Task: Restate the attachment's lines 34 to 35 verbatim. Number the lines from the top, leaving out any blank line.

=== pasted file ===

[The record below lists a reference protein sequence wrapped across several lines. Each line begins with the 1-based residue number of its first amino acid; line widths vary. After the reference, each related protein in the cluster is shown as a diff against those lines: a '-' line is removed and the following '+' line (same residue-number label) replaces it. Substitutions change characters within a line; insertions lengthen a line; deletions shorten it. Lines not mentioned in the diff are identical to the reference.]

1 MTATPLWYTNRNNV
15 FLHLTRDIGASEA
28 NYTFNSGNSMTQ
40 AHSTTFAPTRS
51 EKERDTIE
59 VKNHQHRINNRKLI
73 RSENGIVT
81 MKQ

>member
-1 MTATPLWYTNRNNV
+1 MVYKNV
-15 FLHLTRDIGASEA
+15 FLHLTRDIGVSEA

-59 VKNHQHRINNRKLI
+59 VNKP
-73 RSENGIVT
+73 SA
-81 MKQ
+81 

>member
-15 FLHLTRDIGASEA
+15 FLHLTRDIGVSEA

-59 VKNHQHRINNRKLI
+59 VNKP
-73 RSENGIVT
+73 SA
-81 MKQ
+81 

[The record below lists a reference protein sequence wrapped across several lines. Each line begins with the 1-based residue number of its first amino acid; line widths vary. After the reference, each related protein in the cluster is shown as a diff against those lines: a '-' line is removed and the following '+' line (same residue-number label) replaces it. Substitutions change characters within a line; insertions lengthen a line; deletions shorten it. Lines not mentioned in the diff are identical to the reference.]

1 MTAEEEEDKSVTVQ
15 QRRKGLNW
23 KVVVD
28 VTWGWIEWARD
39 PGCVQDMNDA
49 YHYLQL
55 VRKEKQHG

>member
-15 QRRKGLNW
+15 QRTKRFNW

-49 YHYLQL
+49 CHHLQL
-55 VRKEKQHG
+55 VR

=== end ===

28 VTWGWIEWARD
39 PGCVQDMNDA